I have to say, I’m not that convinced by elements of Danyl’s analysis there. I don’t think it’s actually the case that NZ and UK Labour’s tertiary fees policies are “very similar.” Corbyn offered current students the concrete material benefit of not paying any fees for the coming academic year, with a total abolition kicking in from October 2018. NZ Labour’s policy won’t actually bed in fully until 2024, meaning its first full beneficiaries are currently about 11. And even then, it will only pay 3 years of tertiary education. I can’t really see the logic of charging fees for graduate and postgraduate degrees (which is often where the really significant “value added” of tertiary education starts to accrue), or the final years of conjoint degrees, or the clinical or practice years of longer courses like medicine or law. Just get rid of the failed fees regime altogether. There’s no rationale for keeping it under any circumstances.
So I can understand why NZ students’ response to the policy might be more lukewarm than those of students in the U.K. They’re not being offered anything like the same benefits.
Similarly, I don’t think NZ First and UKIP are equivalents. It’s still unclear what UKIP is, or was, exactly. A racist revanchist party? Grubby opportunists? A cult of personality built around the media image of one man? A pure protest vote? All of the above? NZ First, at least, has seen power and we know pretty much what it is: a cult of personality, yes, but also a kind of reheated Muldoonism. Not really much like UKIP at all.
I think it's worth pointing out that one of the reasons practically all the polls before the 2017 UK general election were wrong was because they systematically under-represented the youth vote. That was deliberate: after the polling debacles of 2015, the pollsters made adjustments to their sampling to reflect what they expected turnout to look like, based on who actually turned up to the polls two years earlier. So polling samples were weighted towards older voters, on the assumption that most of the young wouldn't vote.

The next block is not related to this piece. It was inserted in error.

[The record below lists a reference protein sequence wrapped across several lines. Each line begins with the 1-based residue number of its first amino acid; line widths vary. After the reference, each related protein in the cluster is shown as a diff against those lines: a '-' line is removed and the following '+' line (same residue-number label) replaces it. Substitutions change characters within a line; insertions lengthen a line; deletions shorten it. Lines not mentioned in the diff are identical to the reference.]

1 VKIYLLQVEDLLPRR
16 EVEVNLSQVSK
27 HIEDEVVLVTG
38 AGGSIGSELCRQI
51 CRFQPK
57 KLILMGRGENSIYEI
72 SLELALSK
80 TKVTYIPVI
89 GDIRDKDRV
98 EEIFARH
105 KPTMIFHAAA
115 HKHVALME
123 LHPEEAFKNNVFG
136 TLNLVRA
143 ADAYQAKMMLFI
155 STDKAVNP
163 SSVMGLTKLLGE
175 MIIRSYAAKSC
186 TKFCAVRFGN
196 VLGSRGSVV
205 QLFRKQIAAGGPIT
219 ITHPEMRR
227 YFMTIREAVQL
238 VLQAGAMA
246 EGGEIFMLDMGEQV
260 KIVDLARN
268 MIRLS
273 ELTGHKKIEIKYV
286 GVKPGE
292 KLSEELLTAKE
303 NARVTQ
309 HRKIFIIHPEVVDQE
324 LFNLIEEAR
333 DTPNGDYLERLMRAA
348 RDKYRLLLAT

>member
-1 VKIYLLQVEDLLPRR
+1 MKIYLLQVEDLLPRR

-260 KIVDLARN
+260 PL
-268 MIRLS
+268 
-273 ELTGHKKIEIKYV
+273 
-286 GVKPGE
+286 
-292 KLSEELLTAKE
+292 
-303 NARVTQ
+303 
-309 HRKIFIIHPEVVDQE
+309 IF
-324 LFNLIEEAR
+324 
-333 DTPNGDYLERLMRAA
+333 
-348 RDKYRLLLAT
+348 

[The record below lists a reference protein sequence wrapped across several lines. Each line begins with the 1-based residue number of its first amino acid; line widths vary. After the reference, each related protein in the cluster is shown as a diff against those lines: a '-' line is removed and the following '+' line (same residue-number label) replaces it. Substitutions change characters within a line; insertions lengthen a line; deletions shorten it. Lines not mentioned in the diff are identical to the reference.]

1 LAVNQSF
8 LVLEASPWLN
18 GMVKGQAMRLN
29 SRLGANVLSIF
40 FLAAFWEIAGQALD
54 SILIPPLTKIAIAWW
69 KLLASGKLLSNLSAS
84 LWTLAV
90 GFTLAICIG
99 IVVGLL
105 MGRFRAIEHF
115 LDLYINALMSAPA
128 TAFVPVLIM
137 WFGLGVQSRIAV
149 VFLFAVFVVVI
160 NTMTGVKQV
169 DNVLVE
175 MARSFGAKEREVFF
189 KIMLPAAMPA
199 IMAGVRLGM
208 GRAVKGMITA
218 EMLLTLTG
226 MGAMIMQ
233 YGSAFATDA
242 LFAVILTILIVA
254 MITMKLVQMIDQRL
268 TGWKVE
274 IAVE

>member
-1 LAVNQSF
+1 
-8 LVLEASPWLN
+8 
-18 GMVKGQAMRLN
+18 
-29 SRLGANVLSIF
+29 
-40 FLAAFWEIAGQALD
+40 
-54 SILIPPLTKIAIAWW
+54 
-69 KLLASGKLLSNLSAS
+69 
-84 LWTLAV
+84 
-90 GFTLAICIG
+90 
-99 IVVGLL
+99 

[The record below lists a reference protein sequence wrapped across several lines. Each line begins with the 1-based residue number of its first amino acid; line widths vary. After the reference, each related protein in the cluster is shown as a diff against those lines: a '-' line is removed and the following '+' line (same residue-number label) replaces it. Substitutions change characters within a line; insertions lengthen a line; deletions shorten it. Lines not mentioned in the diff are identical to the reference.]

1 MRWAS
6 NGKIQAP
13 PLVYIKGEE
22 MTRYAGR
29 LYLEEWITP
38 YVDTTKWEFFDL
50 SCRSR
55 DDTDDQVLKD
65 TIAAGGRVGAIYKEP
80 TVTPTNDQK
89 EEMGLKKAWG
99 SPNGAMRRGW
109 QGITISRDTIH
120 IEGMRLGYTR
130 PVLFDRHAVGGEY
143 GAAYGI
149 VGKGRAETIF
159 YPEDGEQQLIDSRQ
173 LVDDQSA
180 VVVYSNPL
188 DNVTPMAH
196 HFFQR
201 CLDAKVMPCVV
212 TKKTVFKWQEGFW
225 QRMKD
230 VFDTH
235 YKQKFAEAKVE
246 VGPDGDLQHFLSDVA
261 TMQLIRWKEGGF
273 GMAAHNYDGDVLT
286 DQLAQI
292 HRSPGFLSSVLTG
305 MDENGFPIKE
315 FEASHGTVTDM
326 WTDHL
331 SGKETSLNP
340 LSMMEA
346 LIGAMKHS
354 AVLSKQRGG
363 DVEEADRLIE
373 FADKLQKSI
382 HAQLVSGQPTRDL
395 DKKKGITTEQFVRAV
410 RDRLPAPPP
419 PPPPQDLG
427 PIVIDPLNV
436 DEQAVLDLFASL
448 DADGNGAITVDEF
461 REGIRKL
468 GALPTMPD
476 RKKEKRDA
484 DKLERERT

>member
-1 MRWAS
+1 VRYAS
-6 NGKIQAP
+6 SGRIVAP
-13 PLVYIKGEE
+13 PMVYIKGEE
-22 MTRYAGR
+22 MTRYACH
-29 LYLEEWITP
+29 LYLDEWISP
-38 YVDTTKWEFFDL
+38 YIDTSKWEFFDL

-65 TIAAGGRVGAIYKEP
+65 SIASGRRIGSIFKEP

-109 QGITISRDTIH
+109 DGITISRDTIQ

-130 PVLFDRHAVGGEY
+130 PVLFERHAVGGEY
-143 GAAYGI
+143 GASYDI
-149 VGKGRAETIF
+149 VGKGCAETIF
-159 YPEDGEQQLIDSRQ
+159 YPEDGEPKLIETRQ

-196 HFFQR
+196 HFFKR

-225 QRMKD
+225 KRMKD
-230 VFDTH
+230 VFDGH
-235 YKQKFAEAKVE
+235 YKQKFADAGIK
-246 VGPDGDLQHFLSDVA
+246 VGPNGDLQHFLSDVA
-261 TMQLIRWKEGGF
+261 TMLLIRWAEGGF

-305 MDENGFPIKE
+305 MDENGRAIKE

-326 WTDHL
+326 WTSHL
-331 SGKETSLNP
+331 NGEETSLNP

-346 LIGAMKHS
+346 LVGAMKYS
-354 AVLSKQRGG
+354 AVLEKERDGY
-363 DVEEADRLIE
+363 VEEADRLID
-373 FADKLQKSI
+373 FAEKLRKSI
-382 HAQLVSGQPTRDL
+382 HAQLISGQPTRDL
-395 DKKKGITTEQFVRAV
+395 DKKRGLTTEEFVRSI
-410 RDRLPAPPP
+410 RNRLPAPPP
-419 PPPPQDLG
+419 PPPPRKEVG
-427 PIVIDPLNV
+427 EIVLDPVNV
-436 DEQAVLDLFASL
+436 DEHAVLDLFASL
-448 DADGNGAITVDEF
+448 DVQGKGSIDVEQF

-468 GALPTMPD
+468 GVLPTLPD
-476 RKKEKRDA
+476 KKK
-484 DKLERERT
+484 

We now know that that was completely wrongheaded. It made no allowance for young voters' enthusiasm for Corbyn-style Labour policies that had not been on offer in 2015 (in particular, the abolition of tertiary fees). And it didn't anticipate the success of Momentum and other Labour-affiliated organisations and campaigns in mobilizing the youth and student vote, particularly around residential university campuses. That's why the Conservatives unexpectedly lost seats like Canterbury (main campus of the University of Kent) and, perhaps, Ipswich (home to the newly established University of Suffolk).
Could something similar happen in NZ? It's quite possible, but one of the reasons UK Labour was so unexpectedly successful in June was because it offered a complete break with the status quo. It promised an end to all student fees, starting in October 2017, for instance, not a "sensible" graduated abolition over several years. I do wonder if NZ Labour's residual tendency towards compromise and "sensible" options might blunt that message and prevent the kind of unanticipated "youth quake" we saw here 3 months ago.
But the only way of really proving the pollsters and the conservative newspapers and broadcasters wrong is to actually turn up and vote tactically for a change of government.
This is how the story's being reported in the UK:
The prime minister, Bill English, told reporters he had been aware of Yang’s background and did not believe the Chinese politician had tried to hide it. However, in a Chinese-language interview with the Financial Times, Yang reportedly asked repeatedly that information about his academic past in China be omitted from any article about him. “You don’t need to write too much about myself,” he reportedly said.
Tom Phillips, China-born New Zealand MP denies being a spy, Guardian (13 September 2017).
The implied allegation is he’s currently disloyal to NZ.
No, I think the implied allegations are much more serious than that.
Yang was asked if he was aware while working as a lecturer he was teaching English to people training to be intelligence officers, so they could monitor communications.
“If you define those cadets or students as spies, yes, then I was teaching spies. If that is the case. I don’t think so [they were spies]. I just think they are collecting information through communication in China. If you define that way, then they were spies. But for us, it was just collecting information.”